At the heart of THE IMITATION GAME, Norwegian Morten Tyldum’s engrossing story of Alan Turing’s unlocking of the Nazi codes, is the towering performance of Benedict Cumberbatch as Turing. Cumberbatch is certainly the ‘it’ actor these days (In the last months, consider his protean output: the voice of Smaug in “the Hobbit”, “August: Osage County”, “The Fifth Estate”, “12 Years a Slave” and “Star Trek into Darkness”). Benedict offers us a pitch perfect Turing: socially awkward, emotion-free, introverted, arrogant and singularly focused on the job at hand. Oh, and gay.
The threads of ideas that knit the movie together – of how we’re judged and the secrecy we use to protect ourselves – are all woven into the life of this complex, obsessive mathematician. The movie looks at how society and culture conditions us to pass judgment on each other based upon accepted codes of behavior. Turing has the brilliance of mind to unlock the German codes of communication, but he remains largely locked out of society’s codes, almost like the machine –Christopher – he constructs. (In one awkward scene he tries to tell a joke to the embarrassment of all around)
The point is made time and again that Turing’s odd-ness, his autistic unconventional take on things make him a permanent outsider. People judge him as simply being ‘not their sort’. For this reason, at the very beginning of the film, he’s nearly by-passed for the job of joining the elite crew of code-breakers working on the Enigma machine. The Army Commander in charge of the unit (Charles Dance better know as Tywin Lannister of “the Game of Thrones”) finds him far too in-disciplined, his thinking too outside the box. Not the army sort.
A similar kind of culture-based judgment is made on a young girl, Joan Clark (a beautifully convincing Keira Knightley, trying – though failing – to look dowdy). Joan was clever enough to decode a job-seeking puzzle placed in the Times by Turing. But when she turns up for the job she’s immediately rejected because she’s a woman. Women aren’t supposed to be clever enough to do these ‘men’s jobs’.
As Turing notes “Sometimes it is the people no one imagines anything of, that do the things no one can imagine” (The line is actually repeated three times during the movie, just in case you didn’t get it the first time).
And Turing himself is no angel. He’s contemptuous of anyone less brilliant than him (pretty much everyone else). He judges them all to be fools and imbeciles.
The tragedy for Turing is that he is discovered to have violated the most fundamental of cultural taboos of the time. He is gay. He is judged a criminal. All his achievements during the war (it’s estimated that his pioneering code-breaking not only saved about 14 million lives but really introduced the world to the idea of the computer and artificial intelligence) are as naught in the face of such a social horror. In the end Turing killed himself (by eating a cyanide-laced apple).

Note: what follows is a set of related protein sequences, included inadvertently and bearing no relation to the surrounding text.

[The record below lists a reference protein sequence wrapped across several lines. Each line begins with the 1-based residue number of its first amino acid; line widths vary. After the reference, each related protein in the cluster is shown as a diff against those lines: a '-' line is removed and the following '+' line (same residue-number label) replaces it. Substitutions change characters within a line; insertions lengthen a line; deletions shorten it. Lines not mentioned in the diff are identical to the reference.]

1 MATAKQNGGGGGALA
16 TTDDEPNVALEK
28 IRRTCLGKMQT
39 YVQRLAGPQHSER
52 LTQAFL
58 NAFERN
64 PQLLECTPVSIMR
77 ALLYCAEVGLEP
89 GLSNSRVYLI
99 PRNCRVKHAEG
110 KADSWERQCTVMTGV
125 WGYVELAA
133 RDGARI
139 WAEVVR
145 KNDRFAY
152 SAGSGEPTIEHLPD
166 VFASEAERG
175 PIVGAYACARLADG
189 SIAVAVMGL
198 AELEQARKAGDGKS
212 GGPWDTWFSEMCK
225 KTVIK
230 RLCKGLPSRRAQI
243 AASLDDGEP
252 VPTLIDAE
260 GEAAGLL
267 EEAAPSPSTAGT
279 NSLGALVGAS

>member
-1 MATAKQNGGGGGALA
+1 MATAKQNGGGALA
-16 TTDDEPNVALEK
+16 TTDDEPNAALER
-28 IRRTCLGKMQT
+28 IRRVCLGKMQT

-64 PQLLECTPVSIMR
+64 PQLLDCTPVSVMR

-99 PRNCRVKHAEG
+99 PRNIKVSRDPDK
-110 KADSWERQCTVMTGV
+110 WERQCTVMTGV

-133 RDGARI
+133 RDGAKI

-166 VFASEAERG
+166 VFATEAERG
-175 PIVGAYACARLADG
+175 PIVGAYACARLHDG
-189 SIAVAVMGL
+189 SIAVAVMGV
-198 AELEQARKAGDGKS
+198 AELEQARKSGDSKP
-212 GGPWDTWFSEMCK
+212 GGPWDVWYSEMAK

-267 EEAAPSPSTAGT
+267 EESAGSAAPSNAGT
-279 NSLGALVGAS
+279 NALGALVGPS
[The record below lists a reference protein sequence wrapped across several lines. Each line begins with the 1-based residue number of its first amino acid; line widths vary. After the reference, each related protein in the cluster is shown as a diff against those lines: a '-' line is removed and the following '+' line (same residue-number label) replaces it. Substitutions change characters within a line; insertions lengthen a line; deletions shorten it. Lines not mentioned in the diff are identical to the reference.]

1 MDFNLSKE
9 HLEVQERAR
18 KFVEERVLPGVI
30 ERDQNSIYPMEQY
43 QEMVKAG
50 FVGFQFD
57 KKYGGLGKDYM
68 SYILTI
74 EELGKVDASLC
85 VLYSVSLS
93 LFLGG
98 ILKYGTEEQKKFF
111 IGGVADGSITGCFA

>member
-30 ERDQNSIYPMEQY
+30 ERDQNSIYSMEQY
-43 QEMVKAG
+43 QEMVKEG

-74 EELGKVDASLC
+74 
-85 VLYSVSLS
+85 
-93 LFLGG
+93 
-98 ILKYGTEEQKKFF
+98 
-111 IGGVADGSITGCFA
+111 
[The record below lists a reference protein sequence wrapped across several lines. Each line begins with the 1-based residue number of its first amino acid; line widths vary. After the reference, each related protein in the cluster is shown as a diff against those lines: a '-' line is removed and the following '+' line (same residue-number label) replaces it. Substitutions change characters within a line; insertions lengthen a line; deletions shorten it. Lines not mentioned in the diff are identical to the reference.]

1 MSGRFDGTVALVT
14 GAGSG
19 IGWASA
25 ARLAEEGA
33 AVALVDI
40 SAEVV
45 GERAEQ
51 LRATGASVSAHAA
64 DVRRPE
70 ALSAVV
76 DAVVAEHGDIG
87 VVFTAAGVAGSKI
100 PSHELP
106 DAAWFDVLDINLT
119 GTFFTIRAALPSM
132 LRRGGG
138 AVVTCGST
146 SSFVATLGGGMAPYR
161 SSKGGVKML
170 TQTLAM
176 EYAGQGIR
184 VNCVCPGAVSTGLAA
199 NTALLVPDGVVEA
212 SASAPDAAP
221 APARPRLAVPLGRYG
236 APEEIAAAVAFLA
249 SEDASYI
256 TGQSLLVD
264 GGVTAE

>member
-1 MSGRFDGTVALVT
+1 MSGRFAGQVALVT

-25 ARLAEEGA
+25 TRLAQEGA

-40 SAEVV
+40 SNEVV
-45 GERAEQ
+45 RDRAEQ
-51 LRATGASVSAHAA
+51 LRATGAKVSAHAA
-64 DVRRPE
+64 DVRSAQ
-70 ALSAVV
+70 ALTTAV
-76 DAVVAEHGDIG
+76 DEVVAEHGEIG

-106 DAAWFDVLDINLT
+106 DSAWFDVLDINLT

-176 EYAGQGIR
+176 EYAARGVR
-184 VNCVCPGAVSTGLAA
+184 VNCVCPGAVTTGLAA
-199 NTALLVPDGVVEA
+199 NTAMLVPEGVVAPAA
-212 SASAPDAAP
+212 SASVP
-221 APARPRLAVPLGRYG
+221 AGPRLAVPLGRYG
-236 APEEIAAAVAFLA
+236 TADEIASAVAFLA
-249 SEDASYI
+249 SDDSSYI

His world – his homosexuality, his job at the war office – is a world of secrets and lies. So too with Joan, who can only continue her job at the war office by lying to her parents. She has to pretend to be simply part of the secretarial pool – in the company of women. Society’s code could not accept that she was working (as she was) solely in the company of men. When she learns of Turing’s (by then her faux fiancée) homosexuality, she still offers to marry him and keep his secret…so that he can keep and share hers: simply that she’s bright!
All part of the imitation game.
The most pernicious lie is that one of his key team members is a Russian spy.
But spying is something the culture can handle. Homosexuality, no.
Director Tydlum (and presumably writers Andrew Hodges – he wrote the book, “Alan Turing: The Enigma” – and his frequent co-writer Graham Moore) balance the present (1951) with the past (1941) nicely, by flashing back and forth. The movie begins in 1951 when the police arrive at Turing’s messed up flat (the always compelling Rory Kinnear – M’s chief of staff in the Bond movies -as the lead detective) to investigate a robbery. We see parallel discoveries: Turing’s momentous discovery of the key to unlocking the Nazi code and Kinnear’s discovery of Turing’s homosexuality. They’re presented almost in lock-step, as if the latter was as important for humanity as the former.
And so, structurally, without a word of authorial intervention or lecturing, “The Imitation Game” makes its point about social bias and the horror of its fears of homosexuals. It’s a lovely touch in a touchingly lovely movie